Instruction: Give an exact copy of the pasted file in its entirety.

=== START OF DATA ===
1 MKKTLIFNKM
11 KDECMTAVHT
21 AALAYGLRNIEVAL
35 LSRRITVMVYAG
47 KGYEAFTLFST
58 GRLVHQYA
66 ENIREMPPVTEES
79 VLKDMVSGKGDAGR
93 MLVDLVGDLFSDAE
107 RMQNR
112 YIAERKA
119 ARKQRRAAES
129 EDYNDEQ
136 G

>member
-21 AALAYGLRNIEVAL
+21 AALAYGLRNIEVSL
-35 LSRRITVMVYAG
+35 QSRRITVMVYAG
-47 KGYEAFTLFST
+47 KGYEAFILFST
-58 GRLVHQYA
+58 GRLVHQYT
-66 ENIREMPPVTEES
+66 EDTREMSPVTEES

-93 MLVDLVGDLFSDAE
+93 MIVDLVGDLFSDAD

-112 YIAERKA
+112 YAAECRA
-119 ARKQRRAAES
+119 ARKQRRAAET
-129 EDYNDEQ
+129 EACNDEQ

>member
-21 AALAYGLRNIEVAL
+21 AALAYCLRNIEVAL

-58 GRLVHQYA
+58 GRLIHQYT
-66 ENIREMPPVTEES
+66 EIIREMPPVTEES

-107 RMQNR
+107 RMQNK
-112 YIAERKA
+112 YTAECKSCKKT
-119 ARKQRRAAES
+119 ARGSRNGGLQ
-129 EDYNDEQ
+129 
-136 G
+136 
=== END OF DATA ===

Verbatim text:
1 MKKTLIFNKM
11 KDECMTAVHT
21 AALAYGLRNIEVAL
35 LSRRITVMVYAG
47 KGYEAFTLFST
58 GRLVHQYA
66 ENIREMPPVTEES
79 VLKDMVSGKGDAGR
93 MLVDLVGDLFSDAE
107 RMQNR
112 YIAERKA
119 ARKQRRAAES
129 EDYNDEQ
136 G

>member
-21 AALAYGLRNIEVAL
+21 AALAYGLRNIEVSL
-35 LSRRITVMVYAG
+35 QSRRITVMVYAG
-47 KGYEAFTLFST
+47 KGYEAFILFST
-58 GRLVHQYA
+58 GRLVHQYT
-66 ENIREMPPVTEES
+66 EDTREMSPVTEES

-93 MLVDLVGDLFSDAE
+93 MIVDLVGDLFSDAD

-112 YIAERKA
+112 YAAECRA
-119 ARKQRRAAES
+119 ARKQRRAAET
-129 EDYNDEQ
+129 EACNDEQ

>member
-21 AALAYGLRNIEVAL
+21 AALAYCLRNIEVAL

-58 GRLVHQYA
+58 GRLIHQYT
-66 ENIREMPPVTEES
+66 EIIREMPPVTEES

-107 RMQNR
+107 RMQNK
-112 YIAERKA
+112 YTAECKSCKKT
-119 ARKQRRAAES
+119 ARGSRNGGLQ
-129 EDYNDEQ
+129 
-136 G
+136 